As far as the gameplay goes, there are many things that Suikoden players will find familiar. Much of the game takes place within a castle which will slowly grow and get more impressive with time, as the hero forms and leads an army against The Order. As usual, you’ll need to find and recruit 108 allies who will bear the mark of the stars. Many of these allies can join a party and fight in combat, while some stay at the castle and provide equipment or other benefits. Other characters also act as support in battle, able to heal an ally at the end of a round or provide new types of field commands. 

Battles are turn based as you’d expect and pretty fun, but long time Suikoden fans will be disappointed that your party can only include four playable characters instead of six. In a game that puts heavy focus on formation and character relationships, it’s a shame to see the numbers restricted. However, had the game allowed six characters, the difficulty would have to have been increased dramatically. Even with four characters, this is a generally easy ride that should prove no resistance to hardened RPG veterans. 

There is plenty to do in the game. As well as the beefy storyline and vast number of characters to recruit, one can also undertake a variety of extra missions which tend to yield high amounts of cash or special equipment. Some of these missions require hands-on performance, while others ask that you choose a number of characters to do it independently. In the case of the latter, the mission will be fulfilled after a set number of in-game days, and the success will depend on whether or not you chose the right people for the job.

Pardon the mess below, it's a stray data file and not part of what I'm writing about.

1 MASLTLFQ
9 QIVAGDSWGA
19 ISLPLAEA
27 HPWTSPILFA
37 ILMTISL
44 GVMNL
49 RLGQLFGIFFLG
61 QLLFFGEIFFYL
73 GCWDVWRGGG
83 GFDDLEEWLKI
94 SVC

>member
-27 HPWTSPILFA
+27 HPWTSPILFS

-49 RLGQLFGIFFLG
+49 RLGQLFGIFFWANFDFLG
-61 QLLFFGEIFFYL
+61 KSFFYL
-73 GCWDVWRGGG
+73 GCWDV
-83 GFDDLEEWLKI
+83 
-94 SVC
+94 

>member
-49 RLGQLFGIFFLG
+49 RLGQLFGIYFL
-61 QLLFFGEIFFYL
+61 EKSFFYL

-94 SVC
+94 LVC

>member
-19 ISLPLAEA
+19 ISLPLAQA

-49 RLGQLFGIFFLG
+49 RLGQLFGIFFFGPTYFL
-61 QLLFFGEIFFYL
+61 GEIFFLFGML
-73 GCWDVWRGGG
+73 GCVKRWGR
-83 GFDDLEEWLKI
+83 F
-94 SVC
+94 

These special missions also make use of the DS’ Wi-Fi capabilities. Later in the game, you’ll meet a character who is able to transport characters from “other worlds.” What this means is that other Tierkreis players can essentially “upload” their own characters into the public domain, to be picked up by other players and used for various tasks in their own game world. It’s a very interesting little feature that helps bring a community feel to the experience, but it’s quite badly explained in the game and will take some patience to figure everything out. 

Despite the lack of significant challenge, Suikoden is still a consistently fun experience. The game constantly empowers the player, and it’s incredibly satisfying to watch your castle fill with new allies. The game’s many upbeat moments constantly make the player feel like progress is being made and encourages one to keep up the momentum. It’s a rare case of an RPG spurring its players on rather than grinding them down, and it’s to be commended.